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Chicken Run (1999) is a British clay-mation animated feature Film produced by Aardman Animations in partnership with American studio DreamWorks and released in 1999. The film was directed by Peter Lord & Nick Park and features the voices of Julia Sawalha, Jane Horrocks, Imelda Staunton, Miranda Richardson and Mel Gibson ('I know, I know').

Chicken Run received positive reviews on release and was a huge box office success. It was Aardman's first feature-length movie and eventually led to further features including Wallace & Gromit In The Curse Of The Were-Rabbit.

Chicken Run has similarities with George Orwell's Animal Farm, the film attacks Animal slaughter, authority and Capitalism.


Set in the 1950s, Mr. and Mrs Tweedy own a heavily guarded Chicken-based farm in Yorkshire. Mrs. Tweedy is the 'boss', whereas Mr. Tweedy is the watchman who suspects the chickens are plotting something, which is dismissed as insane by his wife. Their business involves accounting the chickens for the amount of Eggs each lays daily. Among the chickens residing in the farm are Ginger, Babs, Bunty, Mac and Fowler. Ginger is sick of the cruel treatment she and her friends are receiving from the Tweedys and attempts numerous escapes, each of which fail and lead to her being thrown in the coal dumpster by Mr. Tweedy.

One morning, after Ginger is escorted back in her run for the last time, a roll call takes place. The Tweedys analyse the egg amounts and find that Edwina, one of the hens, has not laid any eggs for several days, leading her to be slaughtered. This is too much for Ginger, so she and Mac plan a device which provides a more logical form of escape; to go over the fence. Bunty, knowing how many times they tried and failed to escape, is pessimistic about this and suggests that they give up, upsetting Ginger.

That night however, while she despairs, Ginger encounters an American Rhode Island Red rooster named Rocky gliding over the farm. He collides into a weather vane and crash-lands into the farm, injuring one of his wings. Ginger notices a circus poster suggesting Rocky to be a flying bird. She believes this and persuades Rocky to teach the chickens how to fly. Rocky, who is on the run from a circus he came from, is at first reluctant, but eventually agrees.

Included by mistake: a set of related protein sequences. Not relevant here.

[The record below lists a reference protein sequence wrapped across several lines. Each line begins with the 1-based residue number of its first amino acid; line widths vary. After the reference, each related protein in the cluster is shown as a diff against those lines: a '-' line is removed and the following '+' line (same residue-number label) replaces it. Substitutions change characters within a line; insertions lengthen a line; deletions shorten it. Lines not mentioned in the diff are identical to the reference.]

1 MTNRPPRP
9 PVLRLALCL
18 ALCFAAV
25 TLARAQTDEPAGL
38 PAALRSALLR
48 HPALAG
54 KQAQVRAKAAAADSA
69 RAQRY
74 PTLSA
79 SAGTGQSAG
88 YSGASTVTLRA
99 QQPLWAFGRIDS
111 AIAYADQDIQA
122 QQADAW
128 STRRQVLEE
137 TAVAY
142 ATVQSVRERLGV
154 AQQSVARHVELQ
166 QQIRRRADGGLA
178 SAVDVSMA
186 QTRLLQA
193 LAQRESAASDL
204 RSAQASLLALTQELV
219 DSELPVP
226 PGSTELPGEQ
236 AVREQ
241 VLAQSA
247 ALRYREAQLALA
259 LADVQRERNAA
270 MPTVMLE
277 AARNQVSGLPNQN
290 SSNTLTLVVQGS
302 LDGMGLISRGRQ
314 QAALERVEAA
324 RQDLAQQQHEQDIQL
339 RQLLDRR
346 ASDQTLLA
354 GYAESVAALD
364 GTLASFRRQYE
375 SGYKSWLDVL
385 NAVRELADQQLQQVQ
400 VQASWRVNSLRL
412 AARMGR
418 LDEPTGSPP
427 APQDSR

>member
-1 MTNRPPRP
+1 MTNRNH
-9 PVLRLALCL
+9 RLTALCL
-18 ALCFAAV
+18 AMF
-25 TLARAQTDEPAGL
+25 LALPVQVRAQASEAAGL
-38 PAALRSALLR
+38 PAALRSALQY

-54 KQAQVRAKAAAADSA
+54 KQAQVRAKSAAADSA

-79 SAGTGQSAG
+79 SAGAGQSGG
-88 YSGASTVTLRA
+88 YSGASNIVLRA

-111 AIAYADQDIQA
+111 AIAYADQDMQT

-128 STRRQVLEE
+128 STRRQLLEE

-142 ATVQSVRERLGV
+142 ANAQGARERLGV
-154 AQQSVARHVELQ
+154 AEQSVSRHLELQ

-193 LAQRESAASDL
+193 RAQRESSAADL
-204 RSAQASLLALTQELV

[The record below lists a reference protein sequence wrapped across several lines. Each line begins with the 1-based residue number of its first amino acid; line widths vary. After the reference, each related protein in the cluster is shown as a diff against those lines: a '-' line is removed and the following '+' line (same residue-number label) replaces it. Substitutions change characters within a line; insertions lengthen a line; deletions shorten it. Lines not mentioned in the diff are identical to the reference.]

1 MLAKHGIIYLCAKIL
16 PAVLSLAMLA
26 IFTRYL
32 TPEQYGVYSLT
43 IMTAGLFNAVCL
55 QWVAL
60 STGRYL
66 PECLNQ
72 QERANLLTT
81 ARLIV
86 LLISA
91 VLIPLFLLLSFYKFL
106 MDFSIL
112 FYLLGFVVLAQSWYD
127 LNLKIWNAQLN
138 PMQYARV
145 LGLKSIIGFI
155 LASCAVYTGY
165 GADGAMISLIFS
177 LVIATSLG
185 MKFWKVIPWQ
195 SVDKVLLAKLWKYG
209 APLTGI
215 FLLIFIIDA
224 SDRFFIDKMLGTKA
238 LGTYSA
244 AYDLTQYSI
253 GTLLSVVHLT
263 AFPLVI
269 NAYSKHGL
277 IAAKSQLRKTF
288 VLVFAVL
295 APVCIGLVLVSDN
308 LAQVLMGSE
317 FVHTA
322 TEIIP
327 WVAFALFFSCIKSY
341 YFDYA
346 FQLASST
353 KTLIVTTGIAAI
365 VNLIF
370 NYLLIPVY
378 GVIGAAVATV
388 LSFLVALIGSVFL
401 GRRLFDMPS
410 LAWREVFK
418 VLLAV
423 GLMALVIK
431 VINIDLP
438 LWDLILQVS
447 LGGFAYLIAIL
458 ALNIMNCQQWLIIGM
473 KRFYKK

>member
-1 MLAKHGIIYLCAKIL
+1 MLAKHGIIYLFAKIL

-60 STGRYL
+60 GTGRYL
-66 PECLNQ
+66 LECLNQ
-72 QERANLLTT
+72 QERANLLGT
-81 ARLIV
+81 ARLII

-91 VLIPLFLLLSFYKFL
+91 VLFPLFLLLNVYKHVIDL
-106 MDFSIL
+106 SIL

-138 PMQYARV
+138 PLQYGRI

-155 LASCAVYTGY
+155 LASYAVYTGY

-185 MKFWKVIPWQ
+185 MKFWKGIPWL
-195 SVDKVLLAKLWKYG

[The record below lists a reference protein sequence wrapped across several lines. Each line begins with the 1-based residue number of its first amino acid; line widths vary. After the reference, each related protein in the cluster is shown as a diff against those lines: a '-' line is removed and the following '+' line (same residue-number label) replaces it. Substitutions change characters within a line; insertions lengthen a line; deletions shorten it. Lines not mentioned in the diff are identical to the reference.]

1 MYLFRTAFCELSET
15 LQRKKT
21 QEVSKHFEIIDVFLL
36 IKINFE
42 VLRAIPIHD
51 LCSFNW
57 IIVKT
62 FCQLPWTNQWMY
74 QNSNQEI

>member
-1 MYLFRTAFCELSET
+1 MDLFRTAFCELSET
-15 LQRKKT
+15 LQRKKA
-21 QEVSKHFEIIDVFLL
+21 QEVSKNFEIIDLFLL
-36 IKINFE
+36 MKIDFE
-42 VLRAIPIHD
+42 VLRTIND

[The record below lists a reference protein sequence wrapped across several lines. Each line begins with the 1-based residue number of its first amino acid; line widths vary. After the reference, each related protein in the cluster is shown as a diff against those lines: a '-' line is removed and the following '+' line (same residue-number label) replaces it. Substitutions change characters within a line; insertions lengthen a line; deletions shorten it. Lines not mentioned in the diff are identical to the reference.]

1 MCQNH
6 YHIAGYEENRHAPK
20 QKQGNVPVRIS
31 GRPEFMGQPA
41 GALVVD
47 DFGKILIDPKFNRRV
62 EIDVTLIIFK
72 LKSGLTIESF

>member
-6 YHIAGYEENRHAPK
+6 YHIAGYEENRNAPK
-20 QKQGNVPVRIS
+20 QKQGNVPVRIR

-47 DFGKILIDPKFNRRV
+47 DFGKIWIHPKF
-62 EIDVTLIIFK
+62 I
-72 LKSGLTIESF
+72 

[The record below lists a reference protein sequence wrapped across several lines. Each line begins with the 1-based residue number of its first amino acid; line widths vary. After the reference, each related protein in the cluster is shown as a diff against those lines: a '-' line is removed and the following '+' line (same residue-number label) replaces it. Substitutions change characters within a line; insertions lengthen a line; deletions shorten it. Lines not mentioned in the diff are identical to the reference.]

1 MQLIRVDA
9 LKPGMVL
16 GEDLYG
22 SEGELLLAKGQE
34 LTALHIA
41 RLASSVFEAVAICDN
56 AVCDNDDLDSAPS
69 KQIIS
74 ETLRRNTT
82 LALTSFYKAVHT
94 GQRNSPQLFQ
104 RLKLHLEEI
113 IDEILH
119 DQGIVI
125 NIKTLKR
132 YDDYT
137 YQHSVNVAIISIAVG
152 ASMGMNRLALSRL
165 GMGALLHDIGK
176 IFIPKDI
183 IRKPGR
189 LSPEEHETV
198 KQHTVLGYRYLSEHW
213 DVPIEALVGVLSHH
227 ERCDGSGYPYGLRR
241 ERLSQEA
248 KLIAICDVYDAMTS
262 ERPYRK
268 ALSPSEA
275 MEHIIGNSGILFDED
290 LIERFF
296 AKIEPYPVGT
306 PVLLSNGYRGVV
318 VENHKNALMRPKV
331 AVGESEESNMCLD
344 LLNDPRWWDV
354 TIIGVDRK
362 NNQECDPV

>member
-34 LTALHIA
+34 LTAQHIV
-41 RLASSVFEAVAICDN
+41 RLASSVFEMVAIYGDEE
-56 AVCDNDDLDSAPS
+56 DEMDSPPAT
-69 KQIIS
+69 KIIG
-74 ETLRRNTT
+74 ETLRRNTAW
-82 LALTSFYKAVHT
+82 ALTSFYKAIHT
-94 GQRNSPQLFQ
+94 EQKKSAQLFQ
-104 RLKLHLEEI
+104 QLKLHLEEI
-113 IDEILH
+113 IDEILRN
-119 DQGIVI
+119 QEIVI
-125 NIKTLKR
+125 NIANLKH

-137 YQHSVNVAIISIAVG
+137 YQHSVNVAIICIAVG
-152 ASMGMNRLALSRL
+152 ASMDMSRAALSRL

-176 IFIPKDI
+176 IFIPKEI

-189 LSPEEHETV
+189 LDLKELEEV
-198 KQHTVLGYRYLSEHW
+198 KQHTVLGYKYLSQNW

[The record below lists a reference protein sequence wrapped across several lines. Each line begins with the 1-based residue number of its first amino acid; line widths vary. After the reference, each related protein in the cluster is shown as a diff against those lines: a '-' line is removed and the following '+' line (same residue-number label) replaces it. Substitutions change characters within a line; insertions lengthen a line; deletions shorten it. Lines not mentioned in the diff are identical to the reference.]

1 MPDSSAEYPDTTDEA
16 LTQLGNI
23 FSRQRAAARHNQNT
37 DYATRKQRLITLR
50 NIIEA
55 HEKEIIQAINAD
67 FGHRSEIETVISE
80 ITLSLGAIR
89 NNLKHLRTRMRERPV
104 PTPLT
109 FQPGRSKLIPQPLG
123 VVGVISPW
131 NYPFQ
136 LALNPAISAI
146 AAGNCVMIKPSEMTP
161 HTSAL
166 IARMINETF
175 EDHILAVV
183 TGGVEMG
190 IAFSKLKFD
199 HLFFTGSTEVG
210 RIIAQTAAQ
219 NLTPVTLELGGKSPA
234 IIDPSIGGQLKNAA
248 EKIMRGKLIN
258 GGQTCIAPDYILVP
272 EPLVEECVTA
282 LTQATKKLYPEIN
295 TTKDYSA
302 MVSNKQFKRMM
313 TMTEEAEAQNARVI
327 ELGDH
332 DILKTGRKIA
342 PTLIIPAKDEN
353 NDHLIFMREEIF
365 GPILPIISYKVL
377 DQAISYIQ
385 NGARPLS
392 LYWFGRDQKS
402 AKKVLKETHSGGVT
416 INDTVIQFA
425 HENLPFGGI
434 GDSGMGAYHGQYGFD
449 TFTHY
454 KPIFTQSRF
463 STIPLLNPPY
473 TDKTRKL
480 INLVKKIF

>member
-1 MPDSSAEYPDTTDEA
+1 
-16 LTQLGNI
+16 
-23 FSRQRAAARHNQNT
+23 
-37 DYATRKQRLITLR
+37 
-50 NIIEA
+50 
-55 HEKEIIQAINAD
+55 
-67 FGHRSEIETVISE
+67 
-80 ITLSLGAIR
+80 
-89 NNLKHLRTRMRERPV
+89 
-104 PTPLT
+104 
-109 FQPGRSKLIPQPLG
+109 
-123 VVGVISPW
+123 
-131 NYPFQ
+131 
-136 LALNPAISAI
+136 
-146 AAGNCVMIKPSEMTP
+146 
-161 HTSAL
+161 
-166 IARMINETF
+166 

Rocky puts the chickens through training, but the exercise classes prove to be futile and neither chicken succeeds in even lifting themselves off the ground. Rocky provides optimism and assumes they are making progress, but Ginger is not stupid enough to believe him.

One moment, the chickens encounter large pieces of equipment being delivered to the farm. The next moment, Ginger discovers that the farmers have doubled the food production for the chickens and narrows down to the fact that the machines have something to do with the chickens getting fattened up for food products. As she explores, Ginger is taken by Mr. Tweedy and used as a test object for a new pie making machine. Rocky saves Ginger, by sabotaging the machine which means that they will have more time to work on their escape while the farmers concentrate on fixing the machine.

Fowler, who has despised Rocky at first, congratulates him for rescuing Ginger and rewards Rocky with his old RAF medal. Ginger spends a brief romantic evening with Rocky. The next morning however, while Ginger instructs the chickens to warm up ready for the escape, she finds Rocky has fled, leaving behind the medal and a teared piece of the poster which reveals that Rocky was actually fired from a cannon and cannot really fly. Ginger gives up and Fowler rabbits on about his days working with the RAF. This inspires Ginger to construct a plane out of their huts, therefore flying all the chickens out at once. With the help of two rats, Nick and Fetcher, the chickens begin construction, while the Tweedys work on fixing their pie machine. Meanwhile, Rocky passes a billboard representing Mrs. Tweedy's home-made chicken pies, inspiring him to rethink his decision.